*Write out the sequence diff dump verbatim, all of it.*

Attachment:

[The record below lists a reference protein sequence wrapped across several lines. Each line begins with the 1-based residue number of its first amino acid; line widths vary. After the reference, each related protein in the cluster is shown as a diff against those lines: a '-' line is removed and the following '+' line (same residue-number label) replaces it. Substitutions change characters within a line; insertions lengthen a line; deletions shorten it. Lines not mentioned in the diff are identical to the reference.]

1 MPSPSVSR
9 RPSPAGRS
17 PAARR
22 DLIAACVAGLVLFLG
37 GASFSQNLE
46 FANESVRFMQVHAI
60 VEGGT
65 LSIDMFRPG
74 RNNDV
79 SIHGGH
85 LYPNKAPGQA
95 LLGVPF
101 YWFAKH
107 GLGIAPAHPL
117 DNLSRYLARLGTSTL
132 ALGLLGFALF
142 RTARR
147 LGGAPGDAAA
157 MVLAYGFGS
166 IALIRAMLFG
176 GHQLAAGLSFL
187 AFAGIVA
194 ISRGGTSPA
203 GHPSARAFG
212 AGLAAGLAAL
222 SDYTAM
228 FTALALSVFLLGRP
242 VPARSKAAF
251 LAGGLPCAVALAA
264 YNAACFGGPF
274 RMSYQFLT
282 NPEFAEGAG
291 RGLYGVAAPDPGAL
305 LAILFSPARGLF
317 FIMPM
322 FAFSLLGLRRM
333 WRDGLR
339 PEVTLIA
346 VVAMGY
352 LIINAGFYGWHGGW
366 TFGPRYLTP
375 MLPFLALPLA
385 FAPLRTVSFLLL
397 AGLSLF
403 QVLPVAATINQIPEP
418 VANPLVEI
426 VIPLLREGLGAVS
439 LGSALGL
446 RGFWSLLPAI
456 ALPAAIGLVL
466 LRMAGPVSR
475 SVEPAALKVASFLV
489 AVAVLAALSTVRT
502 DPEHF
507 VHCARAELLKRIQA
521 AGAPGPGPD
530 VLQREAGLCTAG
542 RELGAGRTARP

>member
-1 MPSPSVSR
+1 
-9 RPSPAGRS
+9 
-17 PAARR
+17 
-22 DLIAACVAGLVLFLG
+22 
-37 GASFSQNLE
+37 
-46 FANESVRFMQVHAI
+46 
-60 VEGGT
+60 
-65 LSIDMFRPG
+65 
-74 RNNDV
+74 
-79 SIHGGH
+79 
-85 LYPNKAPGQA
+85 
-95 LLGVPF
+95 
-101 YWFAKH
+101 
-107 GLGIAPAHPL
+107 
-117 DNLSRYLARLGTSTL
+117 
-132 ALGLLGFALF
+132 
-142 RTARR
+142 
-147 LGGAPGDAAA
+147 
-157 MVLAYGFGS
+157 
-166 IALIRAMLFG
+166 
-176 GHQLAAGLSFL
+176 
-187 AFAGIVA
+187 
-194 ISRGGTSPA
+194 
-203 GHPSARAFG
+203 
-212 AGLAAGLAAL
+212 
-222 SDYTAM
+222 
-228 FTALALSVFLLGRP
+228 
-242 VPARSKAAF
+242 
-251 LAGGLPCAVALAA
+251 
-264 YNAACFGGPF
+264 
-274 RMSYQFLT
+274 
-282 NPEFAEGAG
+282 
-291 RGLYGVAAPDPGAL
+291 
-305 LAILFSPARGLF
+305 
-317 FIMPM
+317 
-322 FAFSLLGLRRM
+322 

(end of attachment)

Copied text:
[The record below lists a reference protein sequence wrapped across several lines. Each line begins with the 1-based residue number of its first amino acid; line widths vary. After the reference, each related protein in the cluster is shown as a diff against those lines: a '-' line is removed and the following '+' line (same residue-number label) replaces it. Substitutions change characters within a line; insertions lengthen a line; deletions shorten it. Lines not mentioned in the diff are identical to the reference.]

1 MPSPSVSR
9 RPSPAGRS
17 PAARR
22 DLIAACVAGLVLFLG
37 GASFSQNLE
46 FANESVRFMQVHAI
60 VEGGT
65 LSIDMFRPG
74 RNNDV
79 SIHGGH
85 LYPNKAPGQA
95 LLGVPF
101 YWFAKH
107 GLGIAPAHPL
117 DNLSRYLARLGTSTL
132 ALGLLGFALF
142 RTARR
147 LGGAPGDAAA
157 MVLAYGFGS
166 IALIRAMLFG
176 GHQLAAGLSFL
187 AFAGIVA
194 ISRGGTSPA
203 GHPSARAFG
212 AGLAAGLAAL
222 SDYTAM
228 FTALALSVFLLGRP
242 VPARSKAAF
251 LAGGLPCAVALAA
264 YNAACFGGPF
274 RMSYQFLT
282 NPEFAEGAG
291 RGLYGVAAPDPGAL
305 LAILFSPARGLF
317 FIMPM
322 FAFSLLGLRRM
333 WRDGLR
339 PEVTLIA
346 VVAMGY
352 LIINAGFYGWHGGW
366 TFGPRYLTP
375 MLPFLALPLA
385 FAPLRTVSFLLL
397 AGLSLF
403 QVLPVAATINQIPEP
418 VANPLVEI
426 VIPLLREGLGAVS
439 LGSALGL
446 RGFWSLLPAI
456 ALPAAIGLVL
466 LRMAGPVSR
475 SVEPAALKVASFLV
489 AVAVLAALSTVRT
502 DPEHF
507 VHCARAELLKRIQA
521 AGAPGPGPD
530 VLQREAGLCTAG
542 RELGAGRTARP

>member
-1 MPSPSVSR
+1 
-9 RPSPAGRS
+9 
-17 PAARR
+17 
-22 DLIAACVAGLVLFLG
+22 
-37 GASFSQNLE
+37 
-46 FANESVRFMQVHAI
+46 
-60 VEGGT
+60 
-65 LSIDMFRPG
+65 
-74 RNNDV
+74 
-79 SIHGGH
+79 
-85 LYPNKAPGQA
+85 
-95 LLGVPF
+95 
-101 YWFAKH
+101 
-107 GLGIAPAHPL
+107 
-117 DNLSRYLARLGTSTL
+117 
-132 ALGLLGFALF
+132 
-142 RTARR
+142 
-147 LGGAPGDAAA
+147 
-157 MVLAYGFGS
+157 
-166 IALIRAMLFG
+166 
-176 GHQLAAGLSFL
+176 
-187 AFAGIVA
+187 
-194 ISRGGTSPA
+194 
-203 GHPSARAFG
+203 
-212 AGLAAGLAAL
+212 
-222 SDYTAM
+222 
-228 FTALALSVFLLGRP
+228 
-242 VPARSKAAF
+242 
-251 LAGGLPCAVALAA
+251 
-264 YNAACFGGPF
+264 
-274 RMSYQFLT
+274 
-282 NPEFAEGAG
+282 
-291 RGLYGVAAPDPGAL
+291 
-305 LAILFSPARGLF
+305 
-317 FIMPM
+317 
-322 FAFSLLGLRRM
+322 